IBG have released five different versions of the Type 89 kit, covering the evolution of this tank during the 1930s. In order of release:
- Kou Gasoline Late: Type 89B hull sides and turret, bow machine gun on left, flat front plate, split turret hatch. Reviewed here on Armorama by Russ Amott.
- Kou Gasoline Early: Type 89A, bow machine gun on right, two part front plate, top hat turret hatch, headlights, Imperial Japanese Navy use.
- Otsu Diesel: Type 89B, similar to the Kou Late but revised engine deck layout.
- Kou Gasoline Mid: Type 89A, bow machine gun on right, two part front plate, top hat turret hatch. Reviewed here on Armorama by me.
- Kou Gasoline Hybrid: Type 89A hull sides, bow machine gun on the left, flat front plate, Type 89B turret with split hatch Ė hence Ďhybridí.
This last kit is the subject of this review. It has exactly the same hull as I looked at in the review of the Kou Gasoline Mid Production, but this time with the turret from the Kou Late and Otsu kits.
Once Iíd worked that out, I was relieved that I didnít have to build the same hull, wheels and tracks again, and will say upfront that last time I considered it a bit of a nightmare, to be honest.
All of the numbered photos here are from my review of the Mid Production kit, all the lettered photos are new. To complete things I will include photos of the finished Mid Production version as well, having failed to get that far last time due to a painting disaster.
Packed in the usual IBG big top opening box this kit has around 160 parts, as follows:
- Sprue C in two parts, the main upper superstructure (photo 1)
- Sprue D, the lower hull and hull details (photos 2, 3)
- Sprue E x 2, the wheels and most of the tracks (photo 4)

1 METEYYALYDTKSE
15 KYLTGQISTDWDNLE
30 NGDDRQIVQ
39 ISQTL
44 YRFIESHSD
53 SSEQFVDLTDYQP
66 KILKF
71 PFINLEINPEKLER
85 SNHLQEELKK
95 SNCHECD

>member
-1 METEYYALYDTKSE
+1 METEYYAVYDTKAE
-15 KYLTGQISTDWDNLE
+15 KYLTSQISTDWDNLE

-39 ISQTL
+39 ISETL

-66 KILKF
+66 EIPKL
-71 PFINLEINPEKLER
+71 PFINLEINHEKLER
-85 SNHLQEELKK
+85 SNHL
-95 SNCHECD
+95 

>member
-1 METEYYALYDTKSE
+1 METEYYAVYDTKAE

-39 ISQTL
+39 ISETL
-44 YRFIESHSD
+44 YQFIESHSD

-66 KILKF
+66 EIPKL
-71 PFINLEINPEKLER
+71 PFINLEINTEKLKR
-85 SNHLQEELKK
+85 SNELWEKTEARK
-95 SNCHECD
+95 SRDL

- Sprue F, the side skirts and more track (photos 5, 6)
- Sprue I, the turret (photos A, B, C, D)
- Sprue J, the glacis plate (photo 7)
- Sprues for two figures (photos 8, 9, 10)
- Decal sheet (photo 38)
- Photo etch sheet (photo 39)
There is also a stapled A4 booklet of instructions that includes a full colour paint guide representing an example of an unknown unit, Shanghai 1937, for which only one of the decal sets is appropriate, the others on the sheet being for other variant releases of this kit.
The kit looks nicely produced, including a number of components that have been slide moulded to provide full detail on more than one surface, for example the main hull superstructure and the side sponsons on sprue C (photo 1). Unlike the Mid Production kit, nothing was damaged or malformed this time. The tank tools are separate items, which is welcome, although the pick is quite basic (17).
The part count is quite high as this tank has a lot of wheels, all in two parts, and then there is the track, of which about thirty links are individual components. Note that the return rollers are slide moulded (25, 26) so conveniently attached to the sprue by their axle stubs, unlike the road wheels. Moulding quality is generally good, though as is normal in IBG small scale kits, some details look a little soft, for example the tools (16, 17), the main gun (33), the exhaust (21), while other parts, mainly the larger components, are well defined and look very decent, for example the sponsons (12), glacis (34), turret (A, B) and the superstructure (36, 37).
As well as the plastic we get a small photo-etched sheet (39) which includes the muffler cover (the same part is also provided in plastic), some thin side girders and some very thin braces for the anti-ditching tail.
A welcome inclusion is two figures, one a legless commander for the turret hatch (10), the other a crew member standing outside the tank, with his right arm outstretched (8, 9), as if leaning on the tank. While the standing figure, moulded in one piece, is reasonably detailed, the turret figure is a bit more basic, but both have ball-like hands. Unlike the Mid Production review, this time I will paint them.